Account takeover attacks hijack users̵
Retail under attack
A 2020 report from Akamai, the content delivery network and cybersecurity provider, claims that Account Take Over (ATO) attacks in the retail industry have increased by more than 40 percent. They say 60 percent of login data attacks in the past 24 months have targeted retail, hospitality and travel companies. By a huge margin – an astonishing 90 percent of these attacks – the retail industry is hardest hit by this cyber offensive.
These numbers are in line with findings from Ravelin, a fraud prediction and detection company with strong retail interests. Ravelin released a report in 2020 focusing on online merchants and ecommerce. The report found that 45 percent of online retailers are more likely to see ATO attacks and that this type of fraud is now their biggest fraud risk.
The global pandemic COVID-19 has played a role in this unwanted attention from cyber criminals. The periods of staying at home and working from home led to an increase in online purchases. It was the only way you could buy most items, especially anything categorized as non-critical. For some consumers it was their first foray into online shopping. Established online shoppers made a higher number of purchases, often from suppliers they had not previously used. In 2020 there were even record levels of online trading.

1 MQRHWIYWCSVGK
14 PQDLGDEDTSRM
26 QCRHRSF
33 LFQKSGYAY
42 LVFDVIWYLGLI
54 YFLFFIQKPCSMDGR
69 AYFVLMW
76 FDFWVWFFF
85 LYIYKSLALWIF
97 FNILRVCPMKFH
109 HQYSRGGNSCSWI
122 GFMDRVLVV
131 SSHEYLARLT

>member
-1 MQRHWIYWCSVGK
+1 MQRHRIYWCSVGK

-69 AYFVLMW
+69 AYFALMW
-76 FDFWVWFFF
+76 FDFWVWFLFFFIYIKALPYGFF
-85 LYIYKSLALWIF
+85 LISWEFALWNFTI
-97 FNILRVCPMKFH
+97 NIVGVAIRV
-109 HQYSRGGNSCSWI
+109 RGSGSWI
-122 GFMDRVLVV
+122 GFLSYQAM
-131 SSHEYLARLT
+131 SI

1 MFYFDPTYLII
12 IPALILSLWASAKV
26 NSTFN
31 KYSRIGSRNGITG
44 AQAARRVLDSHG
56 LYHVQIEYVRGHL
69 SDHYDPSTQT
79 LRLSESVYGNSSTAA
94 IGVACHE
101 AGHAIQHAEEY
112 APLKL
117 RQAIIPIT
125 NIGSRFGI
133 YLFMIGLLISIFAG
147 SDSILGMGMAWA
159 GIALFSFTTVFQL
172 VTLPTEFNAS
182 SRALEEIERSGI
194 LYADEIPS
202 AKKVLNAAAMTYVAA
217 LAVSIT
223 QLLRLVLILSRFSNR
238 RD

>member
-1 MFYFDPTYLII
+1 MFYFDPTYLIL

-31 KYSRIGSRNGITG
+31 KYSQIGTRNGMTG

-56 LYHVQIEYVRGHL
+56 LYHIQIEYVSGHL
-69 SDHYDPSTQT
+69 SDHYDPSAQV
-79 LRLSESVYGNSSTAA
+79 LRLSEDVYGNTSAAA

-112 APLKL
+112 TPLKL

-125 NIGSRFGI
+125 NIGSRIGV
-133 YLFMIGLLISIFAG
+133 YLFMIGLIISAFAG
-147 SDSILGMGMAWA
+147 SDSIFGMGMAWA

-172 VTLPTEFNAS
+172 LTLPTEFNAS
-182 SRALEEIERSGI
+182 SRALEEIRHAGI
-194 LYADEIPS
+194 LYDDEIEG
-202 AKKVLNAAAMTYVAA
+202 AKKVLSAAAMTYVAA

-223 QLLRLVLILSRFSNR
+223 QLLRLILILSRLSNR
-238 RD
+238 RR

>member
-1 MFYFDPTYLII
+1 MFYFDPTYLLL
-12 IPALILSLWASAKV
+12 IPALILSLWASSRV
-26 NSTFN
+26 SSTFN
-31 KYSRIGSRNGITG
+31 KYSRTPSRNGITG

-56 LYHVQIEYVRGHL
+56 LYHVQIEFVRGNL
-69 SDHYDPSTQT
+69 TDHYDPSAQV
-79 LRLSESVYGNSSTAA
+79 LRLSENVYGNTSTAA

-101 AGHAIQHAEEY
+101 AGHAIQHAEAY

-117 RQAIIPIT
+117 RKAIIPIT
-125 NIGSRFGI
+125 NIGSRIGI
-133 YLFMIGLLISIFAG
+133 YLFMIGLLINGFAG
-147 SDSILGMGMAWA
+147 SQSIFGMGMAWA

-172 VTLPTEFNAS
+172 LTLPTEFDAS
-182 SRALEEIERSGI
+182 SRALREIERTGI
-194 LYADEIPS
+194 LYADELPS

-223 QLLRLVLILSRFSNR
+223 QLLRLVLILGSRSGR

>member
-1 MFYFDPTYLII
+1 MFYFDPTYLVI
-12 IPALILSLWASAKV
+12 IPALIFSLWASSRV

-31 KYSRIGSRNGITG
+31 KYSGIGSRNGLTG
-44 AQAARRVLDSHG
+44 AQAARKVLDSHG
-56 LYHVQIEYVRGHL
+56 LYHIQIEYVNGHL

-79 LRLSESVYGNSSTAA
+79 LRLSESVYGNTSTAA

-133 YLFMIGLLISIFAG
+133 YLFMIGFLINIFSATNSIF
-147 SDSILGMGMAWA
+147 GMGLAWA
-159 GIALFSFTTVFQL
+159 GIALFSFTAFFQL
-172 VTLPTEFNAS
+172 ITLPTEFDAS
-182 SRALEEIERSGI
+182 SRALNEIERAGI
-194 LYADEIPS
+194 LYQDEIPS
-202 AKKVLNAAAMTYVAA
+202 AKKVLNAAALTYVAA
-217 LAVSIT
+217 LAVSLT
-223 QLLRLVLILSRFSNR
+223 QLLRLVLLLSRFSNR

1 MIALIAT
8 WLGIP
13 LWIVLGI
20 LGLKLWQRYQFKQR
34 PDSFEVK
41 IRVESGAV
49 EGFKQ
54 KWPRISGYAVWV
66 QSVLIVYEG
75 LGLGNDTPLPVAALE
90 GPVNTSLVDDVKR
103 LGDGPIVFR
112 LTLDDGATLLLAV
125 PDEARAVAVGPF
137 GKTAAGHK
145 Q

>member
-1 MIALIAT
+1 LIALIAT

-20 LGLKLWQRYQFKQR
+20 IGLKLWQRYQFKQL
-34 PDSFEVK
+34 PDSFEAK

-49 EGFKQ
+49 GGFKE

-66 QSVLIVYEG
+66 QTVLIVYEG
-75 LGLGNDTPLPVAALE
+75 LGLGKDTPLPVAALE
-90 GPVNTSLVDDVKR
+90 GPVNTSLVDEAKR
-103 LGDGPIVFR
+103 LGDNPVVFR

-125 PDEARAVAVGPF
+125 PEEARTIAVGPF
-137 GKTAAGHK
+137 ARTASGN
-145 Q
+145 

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Victims of their own success
More than 50 percent of respondents in Ravelin’s report experienced a positive or very positive impact on sales because of the pandemic. More customers and more users is of course a good thing, but there will be some additional baggage. First-time users plunging a toe into ecommerce and long-standing users with lots of accounts to juggle tend to use weak passwords.
Weak passwords are easily cracked by increasingly intelligent brute-force attack software. These packages are no longer limited to going through a long list of dictionary words and trying them out as passwords one by one. They can combine words with numbers and dates, and they understand all common number and letter substitutions.
They can also use the breached password lists from other sites. If a password you use is in that list – whether it comes from one of your accounts or from someone else’s account who happened to use the same password – the credential filling software can log in as if it were you.
Credentials can also be collected through phishing attacks or other social engineering-based methods, which new users are more likely to accept as genuine and fall for it. So the more users you have, the more likely some of them are to fall victim to a phishing attack.
How compromised accounts monetize